By Ros Satar, in Melbourne

  • All eyes will be on defending champion Roger Federer and World No. 1 as they try and repel the Next Generation
  • Also of keen interest will be the return of Novak Djokovic
  • Kyle Edmund is the sole Brit in the draw – and he gets Kevin Anderson as an opener.
MELBOURNE, AUSTRALIA – Defending champion Roger Federer might have played down the chances of repeating a remarkable 2017, but how has the draw treated him?




Top Quarter – Rafael Nadal, Marin Cilic

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The draw haas been pretty kind to World No. 1 Rafael Nadal, whose knees has kept him away from starting his season until last night’s Tie Break Tens. last year’s finalist starts with a fairly generous draw, and if we discount the fact that he retired in his only match against possible third round opponent Damir Dzumhur, his record over John Isner (who is likely to be in the fourth round) makes for far happier reading – having never lost to the big-serving American.

Waiting for him potentially at the other end of the bracket is Marin Cilic. The Croatian perhaps did not finish his stint at the Nitto ATP World Tour Finals in quite the style he wanted but he seemed to have a little more pep towards the end of the season. He made the semi-final in Pune.

With the prospect of either Gilles Muller or Pablo Carreno Busta by the time the fourth round rolls around, he ought to feel fairly confident of another quarter-final under his belt.

With only one win though against Nadal in his career, including two hard-court losses to the Spaniard last year – perhaps that is as far as he will get.

Second Quarter – Grigor Dimitrov, Jack Sock

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ATP World Tour Finals champion Grigor Dimitrov has a section stacked with qualifiers, and much is expected of the Bulgaria, and not only because of his run to his biggest titles to date in 2017 – but it will not be easy.

However, he will need to overcome Andrey Rublev who has been putting in the turns during season various season openers. Drafted into the Mubadala World Tennis Championships set up the Russian for a run to the Doha final.

His potential fourth-round opponents are either Jo-Wilfried Tsonga, who has never lost to the Bulgarian, or Nick Kyrgios, who snapped a two-match losing streak against him in Brisbane, on his way to the title.

While Aussies would love for Kyrgios to be the one to win the title, he is already hobbled with tape, but his Brisbane win might seeing him riding the crest of a wave.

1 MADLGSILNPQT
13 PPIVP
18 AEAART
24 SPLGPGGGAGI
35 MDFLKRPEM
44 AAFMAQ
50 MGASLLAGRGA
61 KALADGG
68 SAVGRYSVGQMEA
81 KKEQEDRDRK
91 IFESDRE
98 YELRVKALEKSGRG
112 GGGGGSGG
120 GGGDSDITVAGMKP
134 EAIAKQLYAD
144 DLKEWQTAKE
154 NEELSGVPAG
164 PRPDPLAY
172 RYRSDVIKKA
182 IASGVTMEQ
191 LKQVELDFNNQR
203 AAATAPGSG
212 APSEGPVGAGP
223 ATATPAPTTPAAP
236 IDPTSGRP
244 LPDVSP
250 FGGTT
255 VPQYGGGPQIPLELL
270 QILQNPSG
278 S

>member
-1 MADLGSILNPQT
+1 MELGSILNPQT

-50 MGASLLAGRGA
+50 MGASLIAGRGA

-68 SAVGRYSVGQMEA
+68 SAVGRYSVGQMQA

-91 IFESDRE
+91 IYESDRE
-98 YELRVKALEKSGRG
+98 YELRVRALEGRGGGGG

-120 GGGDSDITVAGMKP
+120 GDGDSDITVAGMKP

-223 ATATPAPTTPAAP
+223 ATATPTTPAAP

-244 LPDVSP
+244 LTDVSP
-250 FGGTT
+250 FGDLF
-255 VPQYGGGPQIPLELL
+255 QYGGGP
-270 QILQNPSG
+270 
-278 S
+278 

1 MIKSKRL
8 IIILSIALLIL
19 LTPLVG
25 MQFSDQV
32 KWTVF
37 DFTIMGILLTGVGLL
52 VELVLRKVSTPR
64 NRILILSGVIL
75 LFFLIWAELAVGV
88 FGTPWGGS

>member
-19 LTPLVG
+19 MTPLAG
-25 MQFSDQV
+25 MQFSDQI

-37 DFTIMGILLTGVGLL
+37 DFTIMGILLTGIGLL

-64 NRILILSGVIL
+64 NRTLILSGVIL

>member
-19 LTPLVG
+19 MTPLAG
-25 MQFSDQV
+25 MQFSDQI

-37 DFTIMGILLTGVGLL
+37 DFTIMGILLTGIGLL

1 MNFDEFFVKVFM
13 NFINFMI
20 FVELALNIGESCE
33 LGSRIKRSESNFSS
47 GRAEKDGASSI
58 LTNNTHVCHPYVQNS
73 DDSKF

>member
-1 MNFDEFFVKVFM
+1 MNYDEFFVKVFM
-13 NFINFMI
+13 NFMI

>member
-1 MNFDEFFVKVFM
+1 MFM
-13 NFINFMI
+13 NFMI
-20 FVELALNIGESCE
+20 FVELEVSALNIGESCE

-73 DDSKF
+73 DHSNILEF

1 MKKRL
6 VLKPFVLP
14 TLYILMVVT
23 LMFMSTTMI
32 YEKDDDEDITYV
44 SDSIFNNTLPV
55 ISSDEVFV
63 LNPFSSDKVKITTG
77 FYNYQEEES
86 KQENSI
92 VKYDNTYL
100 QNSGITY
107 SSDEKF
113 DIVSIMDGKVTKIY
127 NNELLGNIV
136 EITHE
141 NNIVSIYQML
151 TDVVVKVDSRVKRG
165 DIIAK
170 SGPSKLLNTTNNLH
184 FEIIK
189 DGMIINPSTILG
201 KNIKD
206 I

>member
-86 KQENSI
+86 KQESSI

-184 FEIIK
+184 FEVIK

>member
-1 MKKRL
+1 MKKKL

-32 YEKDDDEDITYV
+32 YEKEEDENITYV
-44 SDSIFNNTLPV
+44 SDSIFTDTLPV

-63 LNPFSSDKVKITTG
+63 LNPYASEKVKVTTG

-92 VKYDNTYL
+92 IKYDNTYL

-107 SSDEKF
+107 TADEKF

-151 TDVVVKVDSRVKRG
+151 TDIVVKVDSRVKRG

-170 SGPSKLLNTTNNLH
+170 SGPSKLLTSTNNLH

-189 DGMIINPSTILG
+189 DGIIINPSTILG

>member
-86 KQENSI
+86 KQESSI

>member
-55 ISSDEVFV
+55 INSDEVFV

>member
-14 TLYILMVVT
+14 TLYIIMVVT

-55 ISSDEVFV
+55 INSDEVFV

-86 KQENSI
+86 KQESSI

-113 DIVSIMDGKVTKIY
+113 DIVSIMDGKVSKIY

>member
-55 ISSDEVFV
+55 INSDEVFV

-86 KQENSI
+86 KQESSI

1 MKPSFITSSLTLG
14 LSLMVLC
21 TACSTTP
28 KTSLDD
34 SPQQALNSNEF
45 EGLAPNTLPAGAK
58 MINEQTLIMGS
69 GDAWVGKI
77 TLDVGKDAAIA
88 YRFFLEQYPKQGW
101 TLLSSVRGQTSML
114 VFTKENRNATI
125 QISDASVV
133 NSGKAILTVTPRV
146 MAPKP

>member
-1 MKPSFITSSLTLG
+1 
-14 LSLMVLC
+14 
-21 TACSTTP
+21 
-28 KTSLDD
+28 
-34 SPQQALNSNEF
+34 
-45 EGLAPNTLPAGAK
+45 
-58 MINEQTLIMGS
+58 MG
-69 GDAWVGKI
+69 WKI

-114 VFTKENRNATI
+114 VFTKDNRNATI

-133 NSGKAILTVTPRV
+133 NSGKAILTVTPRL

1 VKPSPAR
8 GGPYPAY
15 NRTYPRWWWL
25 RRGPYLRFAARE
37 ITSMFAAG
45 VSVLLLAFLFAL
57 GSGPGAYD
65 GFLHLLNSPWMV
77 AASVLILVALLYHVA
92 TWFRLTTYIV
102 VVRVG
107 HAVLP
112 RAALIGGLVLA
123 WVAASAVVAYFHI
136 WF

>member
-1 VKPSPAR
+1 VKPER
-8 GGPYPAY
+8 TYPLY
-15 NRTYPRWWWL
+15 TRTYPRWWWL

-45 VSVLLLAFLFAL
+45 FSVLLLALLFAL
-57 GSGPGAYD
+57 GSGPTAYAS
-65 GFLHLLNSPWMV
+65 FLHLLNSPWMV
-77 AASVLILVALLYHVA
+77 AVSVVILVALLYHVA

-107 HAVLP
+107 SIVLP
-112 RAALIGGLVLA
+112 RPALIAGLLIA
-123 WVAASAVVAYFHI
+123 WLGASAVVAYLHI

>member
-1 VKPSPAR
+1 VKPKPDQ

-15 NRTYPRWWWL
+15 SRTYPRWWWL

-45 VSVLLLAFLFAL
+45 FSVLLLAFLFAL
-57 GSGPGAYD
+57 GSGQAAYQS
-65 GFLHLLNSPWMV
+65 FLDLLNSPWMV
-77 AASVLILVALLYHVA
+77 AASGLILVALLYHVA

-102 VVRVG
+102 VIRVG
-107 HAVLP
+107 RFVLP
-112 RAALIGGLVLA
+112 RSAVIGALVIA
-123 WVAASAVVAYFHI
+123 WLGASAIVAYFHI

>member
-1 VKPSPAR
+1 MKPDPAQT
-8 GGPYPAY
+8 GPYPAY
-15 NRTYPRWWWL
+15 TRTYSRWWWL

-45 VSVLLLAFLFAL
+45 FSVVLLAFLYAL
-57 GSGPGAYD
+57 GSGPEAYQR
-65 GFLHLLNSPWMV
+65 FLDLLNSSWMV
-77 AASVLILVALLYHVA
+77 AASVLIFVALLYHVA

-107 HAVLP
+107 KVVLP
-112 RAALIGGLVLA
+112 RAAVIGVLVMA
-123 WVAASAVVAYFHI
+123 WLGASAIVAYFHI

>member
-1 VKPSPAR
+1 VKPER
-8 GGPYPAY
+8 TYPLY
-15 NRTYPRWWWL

We might see a scattered seed here though – Jack Sock made a decent fist of his time in London, but struggled with his fitness at the Hopman Cup and was blown out of the water in Auckland. With Kevin Anderson at the other end of the bracket, he could well be the more likely to prevail – assuming he downs the sole British male player in the main draw, Kyle Edmund.

The Brit suffered a nasty looking ankle turn in Brisbane and wisely pulled out of Auckland as a precautionary measure. However this is a brutal start for Edmund – even allowing for the fact he dragged Anderson to five sets at Roland Garros last year on his favoured clay.

However, Edmund is much improved but has he got the consistency or indeed variation to take it to the US Open finalist?


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Third Quarter – Dominic Thiem, Alexander Zverev

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The real question is whether perennial work horse Dominic Thiem can shake off a virus that has really clobbered him so far this season. He has a decent enough looking draw, with a potential fourth round showing against either Roberto Bautista Agut, or Stan Wawrinka (who has yet to take the court in anger this season).

He has a pretty atrocious record against both of them, so we could see a shock exit here.

That being said the path to the final looks equally rough for Alexander Zverev who could well come up against older brother Mischa Zverev in the third round. It would be a first meeting for the brothers, and after Zverev the elder rose to the occasion last year, beating Andy Murray before the first week was out, we could expect another shock.

Also lurking in this section is the returning Novak Djokovic. Although his path includes a potential second round against Gael Monfils, it would still be a tough ask for the younger Zverev.

Bottom Quarter – David Goffin, Roger Federer

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Defending champion Roger Federer has already played down his chances of repeating his fortunes of last year, and opening against ex-Brit Aljaz Bedene, he can look forward to maybe a third round against Richard Gasquet and a fourth round against either Sam Querrey or Milos Raonic.

Instead consider this – David Goffin‘s end of season saw him down both Nadal and Federer on his way to the ATP World Tour Finals, and he looked impressive at the Hopman Cup. Would anyone be shocked to see him edge ever closer to a first Slam final?

The Australian Open starts on 15 January.




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